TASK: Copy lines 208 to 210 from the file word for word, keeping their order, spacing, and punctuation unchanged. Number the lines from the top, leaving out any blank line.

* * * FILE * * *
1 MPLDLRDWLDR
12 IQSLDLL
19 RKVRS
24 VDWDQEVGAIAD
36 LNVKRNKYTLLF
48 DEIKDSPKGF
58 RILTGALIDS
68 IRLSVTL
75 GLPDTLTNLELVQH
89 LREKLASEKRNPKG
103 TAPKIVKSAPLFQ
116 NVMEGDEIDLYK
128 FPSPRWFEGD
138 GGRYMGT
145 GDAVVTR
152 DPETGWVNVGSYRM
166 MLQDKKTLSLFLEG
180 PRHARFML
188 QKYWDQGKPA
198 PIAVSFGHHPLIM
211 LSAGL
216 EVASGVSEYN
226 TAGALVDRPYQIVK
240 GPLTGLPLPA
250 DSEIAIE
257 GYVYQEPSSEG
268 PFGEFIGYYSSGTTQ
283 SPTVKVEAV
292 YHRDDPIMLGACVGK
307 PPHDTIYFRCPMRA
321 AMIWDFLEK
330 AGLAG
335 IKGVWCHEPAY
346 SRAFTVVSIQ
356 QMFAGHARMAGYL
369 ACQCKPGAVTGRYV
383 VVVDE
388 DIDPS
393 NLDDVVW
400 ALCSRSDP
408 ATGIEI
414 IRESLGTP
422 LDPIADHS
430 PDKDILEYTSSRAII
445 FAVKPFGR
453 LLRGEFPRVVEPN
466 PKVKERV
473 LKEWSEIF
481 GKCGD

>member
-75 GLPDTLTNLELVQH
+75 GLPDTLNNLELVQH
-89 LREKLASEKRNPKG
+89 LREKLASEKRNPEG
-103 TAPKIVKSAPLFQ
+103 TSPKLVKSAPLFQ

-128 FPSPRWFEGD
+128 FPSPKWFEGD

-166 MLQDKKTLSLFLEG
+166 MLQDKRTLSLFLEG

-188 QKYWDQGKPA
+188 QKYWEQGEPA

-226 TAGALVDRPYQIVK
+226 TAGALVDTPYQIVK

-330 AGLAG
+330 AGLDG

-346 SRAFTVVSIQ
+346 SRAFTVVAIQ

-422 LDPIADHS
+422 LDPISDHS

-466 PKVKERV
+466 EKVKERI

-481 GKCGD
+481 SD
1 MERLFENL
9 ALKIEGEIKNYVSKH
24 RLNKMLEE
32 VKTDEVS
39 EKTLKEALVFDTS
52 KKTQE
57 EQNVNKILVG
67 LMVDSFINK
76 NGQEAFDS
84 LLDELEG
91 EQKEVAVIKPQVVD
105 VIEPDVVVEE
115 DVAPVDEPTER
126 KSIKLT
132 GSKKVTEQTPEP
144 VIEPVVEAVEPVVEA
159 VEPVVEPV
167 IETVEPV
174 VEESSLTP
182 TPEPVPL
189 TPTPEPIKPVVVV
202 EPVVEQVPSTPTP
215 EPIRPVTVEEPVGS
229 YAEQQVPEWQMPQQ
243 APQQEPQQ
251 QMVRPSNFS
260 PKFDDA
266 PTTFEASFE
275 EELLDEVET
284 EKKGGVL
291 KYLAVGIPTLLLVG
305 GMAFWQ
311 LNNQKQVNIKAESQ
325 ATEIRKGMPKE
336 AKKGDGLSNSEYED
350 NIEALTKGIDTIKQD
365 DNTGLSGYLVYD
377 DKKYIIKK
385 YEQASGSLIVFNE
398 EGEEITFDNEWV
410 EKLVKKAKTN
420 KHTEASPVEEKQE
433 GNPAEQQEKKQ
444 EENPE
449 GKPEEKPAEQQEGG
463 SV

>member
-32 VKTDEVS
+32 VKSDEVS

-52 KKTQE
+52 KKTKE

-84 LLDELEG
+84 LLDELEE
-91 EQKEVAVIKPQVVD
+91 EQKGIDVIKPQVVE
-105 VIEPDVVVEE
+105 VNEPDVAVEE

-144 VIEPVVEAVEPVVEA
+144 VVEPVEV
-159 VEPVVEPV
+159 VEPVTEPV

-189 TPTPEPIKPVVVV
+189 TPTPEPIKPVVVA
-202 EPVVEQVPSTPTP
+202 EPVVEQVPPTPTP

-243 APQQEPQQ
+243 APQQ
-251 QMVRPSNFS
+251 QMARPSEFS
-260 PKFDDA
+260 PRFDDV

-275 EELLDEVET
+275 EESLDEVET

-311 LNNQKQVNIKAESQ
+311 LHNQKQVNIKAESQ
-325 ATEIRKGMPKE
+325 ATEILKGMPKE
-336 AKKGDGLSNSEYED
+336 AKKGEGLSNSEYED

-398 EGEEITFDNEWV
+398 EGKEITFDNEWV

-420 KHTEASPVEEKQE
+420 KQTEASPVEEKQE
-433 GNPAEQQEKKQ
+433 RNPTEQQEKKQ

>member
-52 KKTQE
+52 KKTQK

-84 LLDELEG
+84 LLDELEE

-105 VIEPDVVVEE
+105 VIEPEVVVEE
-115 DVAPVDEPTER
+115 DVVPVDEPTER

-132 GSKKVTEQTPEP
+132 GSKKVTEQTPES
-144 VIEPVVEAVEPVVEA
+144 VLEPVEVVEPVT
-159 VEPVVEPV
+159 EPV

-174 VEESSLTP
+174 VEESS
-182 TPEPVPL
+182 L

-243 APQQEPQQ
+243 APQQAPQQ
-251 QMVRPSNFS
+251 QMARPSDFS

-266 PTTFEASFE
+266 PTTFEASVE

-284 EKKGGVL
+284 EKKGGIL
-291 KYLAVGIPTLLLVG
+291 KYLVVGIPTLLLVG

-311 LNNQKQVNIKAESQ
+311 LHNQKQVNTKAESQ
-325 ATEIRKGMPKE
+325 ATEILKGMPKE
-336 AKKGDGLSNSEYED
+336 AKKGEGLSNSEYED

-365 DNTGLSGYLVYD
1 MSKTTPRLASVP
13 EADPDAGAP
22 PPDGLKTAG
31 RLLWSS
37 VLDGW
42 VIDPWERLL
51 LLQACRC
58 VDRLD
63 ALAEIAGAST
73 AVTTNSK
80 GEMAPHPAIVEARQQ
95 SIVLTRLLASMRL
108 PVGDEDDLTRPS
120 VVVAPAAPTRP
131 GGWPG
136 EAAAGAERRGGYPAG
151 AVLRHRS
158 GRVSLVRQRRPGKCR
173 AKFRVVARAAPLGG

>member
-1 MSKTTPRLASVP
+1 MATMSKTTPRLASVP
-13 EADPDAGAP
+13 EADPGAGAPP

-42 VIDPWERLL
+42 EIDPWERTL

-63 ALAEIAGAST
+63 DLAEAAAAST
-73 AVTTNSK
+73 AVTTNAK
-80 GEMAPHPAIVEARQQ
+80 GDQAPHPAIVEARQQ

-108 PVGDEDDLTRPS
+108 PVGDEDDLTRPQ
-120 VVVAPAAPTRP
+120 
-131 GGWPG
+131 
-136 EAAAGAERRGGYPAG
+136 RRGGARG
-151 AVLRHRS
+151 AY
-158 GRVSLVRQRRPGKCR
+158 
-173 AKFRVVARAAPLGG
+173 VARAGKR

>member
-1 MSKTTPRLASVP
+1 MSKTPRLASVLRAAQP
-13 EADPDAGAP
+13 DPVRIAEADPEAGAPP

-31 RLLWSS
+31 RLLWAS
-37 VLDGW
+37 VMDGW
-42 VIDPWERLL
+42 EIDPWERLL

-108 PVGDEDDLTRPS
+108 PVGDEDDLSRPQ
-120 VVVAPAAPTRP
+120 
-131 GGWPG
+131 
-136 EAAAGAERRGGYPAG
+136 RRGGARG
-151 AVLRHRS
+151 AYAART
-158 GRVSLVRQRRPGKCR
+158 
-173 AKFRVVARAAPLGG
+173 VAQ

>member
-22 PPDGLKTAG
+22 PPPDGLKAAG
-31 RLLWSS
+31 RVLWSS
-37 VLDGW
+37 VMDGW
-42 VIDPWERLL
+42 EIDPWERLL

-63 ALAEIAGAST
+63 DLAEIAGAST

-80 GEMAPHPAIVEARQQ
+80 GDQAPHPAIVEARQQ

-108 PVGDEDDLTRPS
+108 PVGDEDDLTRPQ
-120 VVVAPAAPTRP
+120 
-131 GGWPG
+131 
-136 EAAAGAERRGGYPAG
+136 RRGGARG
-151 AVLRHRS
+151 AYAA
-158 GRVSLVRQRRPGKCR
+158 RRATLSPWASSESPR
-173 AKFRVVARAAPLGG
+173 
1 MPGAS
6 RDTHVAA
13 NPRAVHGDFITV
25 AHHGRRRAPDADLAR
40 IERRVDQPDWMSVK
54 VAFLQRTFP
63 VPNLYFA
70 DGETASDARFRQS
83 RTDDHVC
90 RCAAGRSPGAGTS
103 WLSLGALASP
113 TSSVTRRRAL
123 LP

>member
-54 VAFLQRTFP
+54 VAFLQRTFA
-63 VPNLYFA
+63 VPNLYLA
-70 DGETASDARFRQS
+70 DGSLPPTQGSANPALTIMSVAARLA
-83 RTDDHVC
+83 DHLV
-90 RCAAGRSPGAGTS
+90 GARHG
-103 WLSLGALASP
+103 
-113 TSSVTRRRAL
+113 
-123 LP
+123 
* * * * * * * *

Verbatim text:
108 PVGDEDDLTRPS
120 VVVAPAAPTRP
131 GGWPG